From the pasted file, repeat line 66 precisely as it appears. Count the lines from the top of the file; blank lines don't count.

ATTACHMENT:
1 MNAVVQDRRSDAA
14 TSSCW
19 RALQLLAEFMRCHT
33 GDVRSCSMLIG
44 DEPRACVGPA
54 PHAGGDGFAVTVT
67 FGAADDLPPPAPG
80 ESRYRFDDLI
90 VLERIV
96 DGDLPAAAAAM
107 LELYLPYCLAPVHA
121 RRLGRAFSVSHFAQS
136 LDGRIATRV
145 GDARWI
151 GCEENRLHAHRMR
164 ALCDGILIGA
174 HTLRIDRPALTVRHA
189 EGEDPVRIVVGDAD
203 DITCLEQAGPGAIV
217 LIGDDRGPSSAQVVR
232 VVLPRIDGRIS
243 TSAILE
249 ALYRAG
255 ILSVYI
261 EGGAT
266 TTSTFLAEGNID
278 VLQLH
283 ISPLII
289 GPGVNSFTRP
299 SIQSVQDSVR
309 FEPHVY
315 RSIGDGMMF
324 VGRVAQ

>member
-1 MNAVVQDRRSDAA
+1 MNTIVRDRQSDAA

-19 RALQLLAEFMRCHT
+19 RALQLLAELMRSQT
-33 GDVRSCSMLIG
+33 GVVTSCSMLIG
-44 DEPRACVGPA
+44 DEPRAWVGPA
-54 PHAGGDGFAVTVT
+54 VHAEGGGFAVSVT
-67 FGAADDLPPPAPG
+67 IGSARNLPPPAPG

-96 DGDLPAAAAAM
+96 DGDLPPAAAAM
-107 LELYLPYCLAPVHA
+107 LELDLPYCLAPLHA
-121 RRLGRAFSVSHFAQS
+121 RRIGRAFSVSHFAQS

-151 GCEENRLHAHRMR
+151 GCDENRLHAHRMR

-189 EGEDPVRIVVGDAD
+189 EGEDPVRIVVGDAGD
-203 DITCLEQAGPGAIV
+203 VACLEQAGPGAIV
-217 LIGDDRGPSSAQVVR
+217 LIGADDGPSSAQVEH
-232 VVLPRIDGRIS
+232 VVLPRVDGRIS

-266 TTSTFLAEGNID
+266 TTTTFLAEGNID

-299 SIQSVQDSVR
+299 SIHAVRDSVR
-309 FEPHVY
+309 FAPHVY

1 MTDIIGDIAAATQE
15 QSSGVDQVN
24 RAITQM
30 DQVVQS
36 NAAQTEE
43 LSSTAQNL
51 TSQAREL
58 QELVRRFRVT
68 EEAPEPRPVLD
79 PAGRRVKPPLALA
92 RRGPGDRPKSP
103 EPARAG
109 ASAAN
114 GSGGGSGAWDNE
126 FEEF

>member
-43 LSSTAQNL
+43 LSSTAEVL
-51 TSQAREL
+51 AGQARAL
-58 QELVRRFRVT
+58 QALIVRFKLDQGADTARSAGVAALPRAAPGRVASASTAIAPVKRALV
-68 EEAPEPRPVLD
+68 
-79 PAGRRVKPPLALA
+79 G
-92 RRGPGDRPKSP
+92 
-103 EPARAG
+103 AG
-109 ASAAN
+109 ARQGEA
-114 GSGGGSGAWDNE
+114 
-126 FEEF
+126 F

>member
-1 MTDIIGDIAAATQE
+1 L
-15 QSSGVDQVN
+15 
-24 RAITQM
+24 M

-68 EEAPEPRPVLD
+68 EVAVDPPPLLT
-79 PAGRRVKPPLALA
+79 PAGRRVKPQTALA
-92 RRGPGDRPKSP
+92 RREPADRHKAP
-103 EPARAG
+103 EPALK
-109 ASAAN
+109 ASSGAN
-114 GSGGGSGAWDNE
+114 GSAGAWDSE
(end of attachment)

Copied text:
+299 SIHAVRDSVR